All of the precipitation and snowmelt from the watershed ultimately goes to the lake, so when the lake fills up, that’s a function of how much precipitation has occurred. So, using the continuous lake-level record, I’m doing watershed and lake hydrologic modeling to learn about changes in prehistoric precipitation levels that occurred over the last 12,000 years.

DRI: How will this information be used?

Bacon: Ultimately, it can be used to understand past atmospheric circulation patterns, like, where the jet stream was at different periods of time. For example, if it was dry in the southern Sierras, chances are the jet stream was further to the north. And when there were periods where it was relatively wet, the jet stream was further south. Atmospheric modelers can use that information to refine their models of the past.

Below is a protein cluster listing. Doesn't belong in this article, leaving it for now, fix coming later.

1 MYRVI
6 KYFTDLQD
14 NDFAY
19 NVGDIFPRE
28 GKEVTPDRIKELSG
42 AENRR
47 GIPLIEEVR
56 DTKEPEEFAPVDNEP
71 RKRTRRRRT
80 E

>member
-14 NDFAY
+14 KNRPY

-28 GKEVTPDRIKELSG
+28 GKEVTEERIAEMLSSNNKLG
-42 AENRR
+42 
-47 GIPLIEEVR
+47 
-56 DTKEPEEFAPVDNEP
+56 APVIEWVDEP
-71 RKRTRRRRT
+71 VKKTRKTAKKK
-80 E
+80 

This information can also help us to understand the future, to better understand climate change. To understand what potentially can happen in the future, we rely on the past; that’s one main reason why you study the past.

View from Steve Bacon’s field camp during a research expedition in the southern Owens Valley. Owens Lake and the Sierra Nevada mountains are in the distance.

DRI: How did you become interested in this particular research question?